I was engaged in some retail therapy on my favorite Internet site recently, when I noticed something that gave me pause.
The product I was looking at was a DVD of the second season of “Mad About You,” the ‘90s sitcom featuring the talents of Paul Reiser and Helen Hunt as a delightfully neurotic New York couple with a host of equally neurotic supporting characters.
The thing that caught my attention was in the review section.
Most of the reviews were positive, which didn’t surprise me, but there were some negative comments, the subject of which did surprise me.
The person who wrote the first comment was apparently very upset that the DVDs of this series did not include a “play all” option.
I want to be as clear about this as I can. What the person was upset about was the fact that, instead of clicking “play” once to sit through several hours of programming, it is necessary to click on each episode to start it.
The implication was that this was a terrible inconvenience.
It wasn’t only one person who made a comment like this. Multiple people mentioned it, and rated the series lower because of this apparently catastrophic shortcoming.
I enjoy modern conveniences as much as the next person.
Throughout the history of mankind, we have been obsessed with the search to make things easier for ourselves.
Things that used to require a lot of labor can now be done automatically with the press of a button.
For example, many of us might find it inconvenient if, when we wanted a cup of coffee, we had to leave our house and go to a pump or stream to get some water, then had to cut and split some wood to build a fire to heat that water, before we could sit down and enjoy our coffee.
I can think of some people who might become cranky, if not downright dangerous, if that were the case.
But, there was a time when if one wanted coffee, one had to take those steps.
Fortunately, we don’t have to do all that anymore. In fact, we now have equipment that can be programmed the night before, so the coffee is hot and waiting for us in the morning, and we can get halfway through the first cup before we have to open our eyes completely.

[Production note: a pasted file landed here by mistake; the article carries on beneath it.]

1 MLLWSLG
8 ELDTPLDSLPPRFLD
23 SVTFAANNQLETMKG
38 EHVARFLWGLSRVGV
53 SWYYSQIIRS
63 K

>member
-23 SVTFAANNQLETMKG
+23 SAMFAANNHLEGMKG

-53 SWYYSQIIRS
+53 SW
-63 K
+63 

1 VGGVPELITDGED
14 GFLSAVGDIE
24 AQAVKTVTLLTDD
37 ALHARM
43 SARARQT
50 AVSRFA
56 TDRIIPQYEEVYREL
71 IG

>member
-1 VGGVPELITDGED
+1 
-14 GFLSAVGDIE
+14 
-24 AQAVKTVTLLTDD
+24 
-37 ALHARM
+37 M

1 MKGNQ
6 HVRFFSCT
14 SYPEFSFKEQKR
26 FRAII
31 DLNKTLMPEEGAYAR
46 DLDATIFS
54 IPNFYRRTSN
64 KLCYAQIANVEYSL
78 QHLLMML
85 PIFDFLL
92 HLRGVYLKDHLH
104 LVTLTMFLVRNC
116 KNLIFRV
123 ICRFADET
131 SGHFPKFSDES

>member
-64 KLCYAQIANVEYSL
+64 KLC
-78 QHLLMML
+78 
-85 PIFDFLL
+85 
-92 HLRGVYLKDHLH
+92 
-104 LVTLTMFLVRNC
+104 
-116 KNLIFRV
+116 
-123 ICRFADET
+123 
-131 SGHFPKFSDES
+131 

This is the kind of technological advance that has probably saved marriages, if not actual lives.
Getting back to the DVD issue, I have never thought of watching movies as a labor-intensive activity.
I am old enough to remember the days when, if we wanted to see a movie, we walked, drove, or took a bus to a theater and bought a ticket.
Then, developments such as cable television and VCRs brought movies into our homes.
It should be noted that VHS tapes seem primitive by today’s standards, but they were cutting-edge technology at one time.
Later, DVDs and web streaming made watching movies at home even more convenient.
However, it seems to me there are limits to everything.
I despair of the human race sometimes.
If, as the comments on the website suggest, we have reached the point where it is too much trouble to click a button on a remote control to watch a program on television, it makes me wonder how long it will be before we can no longer take care of ourselves.
That level of extreme laziness conjures up images of a society in which people have become so habituated to having things done for them, they can no longer do things for themselves.
Perhaps it was just an aberration. Maybe the people who wrote the comments on the website are just a tiny minority, and don’t represent a trend in the larger population.
I hope that is the case.
Just to be on the safe side, though, I think I am going to start spending more time outdoors and less time reading reviews online.
This strategy may not change the world, but I think I will be happier if I am not faced with the apparent decline of the human race.
There is also something liberating about getting outdoors and exploring the world firsthand, rather than watching it on a screen.